I step over the wall and walk through the forest. The moonlight is soft and clear through the pines, casting a bluish hue on the forest floor below. My shoes squelch through the mud. The smell of moist cow shit is in the air. The bullfrogs croak and the crickets chirp, a relentless din that precludes me from thinking, from second guessing myself, from turning back.
I reach the skirt of the meadow and use my phone flashlight to find Opey’s gravestone. It’s just a piece of slate that I once painted, though it’s blank now and looks like nothing more than an out-of-place rock. Above is my unfinished tree house. The boards hang as they always have and through the darkness I can almost see the ghost of myself hammering a nail to the trunk.
I cradle Macy’s urn like a football and tiptoe through the dewy and overgrown meadow, the thistles as tall as me, fireflies flickering all around. The meadow blends into freshly cut grass and I’m soon crouched on the slope in my back yard staring at the silhouettes of a man, a woman, a boy, and a girl through the translucent curtains in the living room. I can see them eating pizza, watching an animated movie.
I creep towards the pool on the left, avoiding the reach of the outdoor lights. The metal pool gate is open and the pool light on, which casts hypnotic aquatic shadows on the concrete. The pool filter swallows, keeping a steady tempo of the night. A volleyball net hangs over the pool, a basketball hoop in the shallow end. Toys, balls, floats, and water wings are scattered around the pool’s edge. It’s how the pool was supposed to look.
The diving board wobbles and creaks as Macy and I walk to the edge and sit down, my legs dangling above the water. As I stare into the pool, I can almost see my mom’s straw hat floating there; I can almost hear my dad’s lawn mower choking in the distance. The pool feels empty without the tarp, without the ecosystem sitting atop it, and the silence of the night makes me realize why my mom kept the pool covered for the past seven years.
I take off the ceramic top of the urn and hold Macy before me, holding her above the water. Don’t worry, I’m here, I whisper, and gently pour her ashes in the pool. The ashes bunch and then slowly disperse, each flake drifting further apart. I know they’ll be skimmed off the pool with a net tomorrow, or perhaps even swallowed by the filter tonight. But it doesn’t matter. In this moment Macy isn’t dead or alive; she’s just there, floating.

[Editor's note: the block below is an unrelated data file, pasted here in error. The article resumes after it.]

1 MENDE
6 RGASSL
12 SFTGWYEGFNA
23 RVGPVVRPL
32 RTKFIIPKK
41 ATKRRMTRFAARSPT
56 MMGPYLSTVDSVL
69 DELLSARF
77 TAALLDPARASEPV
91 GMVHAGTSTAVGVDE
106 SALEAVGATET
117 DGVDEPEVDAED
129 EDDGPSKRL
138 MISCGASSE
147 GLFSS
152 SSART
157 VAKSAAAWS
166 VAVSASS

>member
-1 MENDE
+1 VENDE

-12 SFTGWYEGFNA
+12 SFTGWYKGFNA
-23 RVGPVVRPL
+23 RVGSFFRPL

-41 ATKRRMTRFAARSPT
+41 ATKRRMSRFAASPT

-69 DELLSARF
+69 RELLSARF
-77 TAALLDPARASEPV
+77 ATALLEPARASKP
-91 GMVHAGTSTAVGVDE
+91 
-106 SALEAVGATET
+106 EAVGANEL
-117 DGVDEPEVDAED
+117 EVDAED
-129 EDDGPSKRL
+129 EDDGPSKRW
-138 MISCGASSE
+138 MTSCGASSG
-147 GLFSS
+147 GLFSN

As I’m staring into the water, I hear a noise—one that’s distinctly human. I put the top on the urn, stand up, and as I step off the diving board I’m staring into a flashlight beam.
“Hey!” a man shouts from the other end of the pool. “What the fuck are you doing here?” In his other hand is a wooden baseball bat.
I stand there motionless, briefly frozen in time. I drop the urn, and before I can hear it shatter on the concrete, I’m jumping over the hedges surrounding the pool, sprinting down the slope, through the meadow. The flashlight follows me as I run, the tall thistles exposing my whereabouts.
Sometimes I have dreams. Dreams where I see Macy flailing face-first in the water. Dreams where Macy sinks in the deep end like a pebble and my mother jumps in and tries to save her. Dreams where she is lying on the hot concrete looking at me but there’s a different person behind her eyes.
But the dream that haunts me the most—the dream that has stayed trapped in my mind for seven years—is the dream where I’m shirtless, straddling a branch, hammering a board to the tree. The dream where I look down and Macy and Opey are standing below, looking up at me. The dream where Macy says, I wanna come up.
But in this dream nothing bad happens. In this dream, I rappel down, extend my hand, and help Macy climb the tree.